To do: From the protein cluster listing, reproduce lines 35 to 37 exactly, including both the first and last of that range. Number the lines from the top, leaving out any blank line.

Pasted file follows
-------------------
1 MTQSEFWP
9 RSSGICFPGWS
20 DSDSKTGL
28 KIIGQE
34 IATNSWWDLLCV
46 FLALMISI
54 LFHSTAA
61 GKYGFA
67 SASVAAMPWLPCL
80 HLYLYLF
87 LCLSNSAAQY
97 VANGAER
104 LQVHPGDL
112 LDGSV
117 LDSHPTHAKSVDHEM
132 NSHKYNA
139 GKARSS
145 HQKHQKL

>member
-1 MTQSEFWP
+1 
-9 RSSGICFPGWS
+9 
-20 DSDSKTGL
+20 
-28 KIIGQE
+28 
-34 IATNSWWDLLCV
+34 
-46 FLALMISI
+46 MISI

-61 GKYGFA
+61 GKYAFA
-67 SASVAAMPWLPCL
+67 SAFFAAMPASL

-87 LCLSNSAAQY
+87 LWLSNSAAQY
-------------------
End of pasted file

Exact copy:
+67 SAFFAAMPASL

-87 LCLSNSAAQY
+87 LWLSNSAAQY